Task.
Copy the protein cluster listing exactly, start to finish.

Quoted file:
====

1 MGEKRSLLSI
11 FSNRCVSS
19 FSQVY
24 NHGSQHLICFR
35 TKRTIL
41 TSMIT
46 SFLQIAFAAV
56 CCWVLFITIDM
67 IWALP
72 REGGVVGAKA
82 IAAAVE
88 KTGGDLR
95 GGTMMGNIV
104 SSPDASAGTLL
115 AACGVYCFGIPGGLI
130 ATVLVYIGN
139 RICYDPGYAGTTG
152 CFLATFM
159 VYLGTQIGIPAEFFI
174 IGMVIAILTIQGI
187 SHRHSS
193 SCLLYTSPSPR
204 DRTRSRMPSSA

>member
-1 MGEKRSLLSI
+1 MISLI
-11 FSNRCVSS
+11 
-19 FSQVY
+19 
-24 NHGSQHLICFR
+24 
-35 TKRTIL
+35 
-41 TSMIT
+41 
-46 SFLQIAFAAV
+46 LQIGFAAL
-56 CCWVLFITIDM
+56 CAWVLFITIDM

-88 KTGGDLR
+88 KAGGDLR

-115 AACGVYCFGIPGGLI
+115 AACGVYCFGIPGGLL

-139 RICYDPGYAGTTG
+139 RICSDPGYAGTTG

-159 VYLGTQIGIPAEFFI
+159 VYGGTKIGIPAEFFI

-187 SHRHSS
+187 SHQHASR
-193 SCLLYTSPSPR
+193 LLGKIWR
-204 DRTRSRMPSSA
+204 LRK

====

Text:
1 MGEKRSLLSI
11 FSNRCVSS
19 FSQVY
24 NHGSQHLICFR
35 TKRTIL
41 TSMIT
46 SFLQIAFAAV
56 CCWVLFITIDM
67 IWALP
72 REGGVVGAKA
82 IAAAVE
88 KTGGDLR
95 GGTMMGNIV
104 SSPDASAGTLL
115 AACGVYCFGIPGGLI
130 ATVLVYIGN
139 RICYDPGYAGTTG
152 CFLATFM
159 VYLGTQIGIPAEFFI
174 IGMVIAILTIQGI
187 SHRHSS
193 SCLLYTSPSPR
204 DRTRSRMPSSA

>member
-1 MGEKRSLLSI
+1 MISLI
-11 FSNRCVSS
+11 
-19 FSQVY
+19 
-24 NHGSQHLICFR
+24 
-35 TKRTIL
+35 
-41 TSMIT
+41 
-46 SFLQIAFAAV
+46 LQIGFAAL
-56 CCWVLFITIDM
+56 CAWVLFITIDM

-88 KTGGDLR
+88 KAGGDLR

-115 AACGVYCFGIPGGLI
+115 AACGVYCFGIPGGLL

-139 RICYDPGYAGTTG
+139 RICSDPGYAGTTG

-159 VYLGTQIGIPAEFFI
+159 VYGGTKIGIPAEFFI

-187 SHRHSS
+187 SHQHASR
-193 SCLLYTSPSPR
+193 LLGKIWR
-204 DRTRSRMPSSA
+204 LRK